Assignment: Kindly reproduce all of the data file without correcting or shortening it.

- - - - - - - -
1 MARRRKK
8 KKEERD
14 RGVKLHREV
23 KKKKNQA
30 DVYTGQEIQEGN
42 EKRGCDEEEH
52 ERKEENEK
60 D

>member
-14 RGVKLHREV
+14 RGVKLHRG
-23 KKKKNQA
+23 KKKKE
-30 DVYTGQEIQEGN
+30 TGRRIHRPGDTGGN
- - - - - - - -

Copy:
1 MARRRKK
8 KKEERD
14 RGVKLHREV
23 KKKKNQA
30 DVYTGQEIQEGN
42 EKRGCDEEEH
52 ERKEENEK
60 D

>member
-14 RGVKLHREV
+14 RGVKLHRG
-23 KKKKNQA
+23 KKKKE
-30 DVYTGQEIQEGN
+30 TGRRIHRPGDTGGN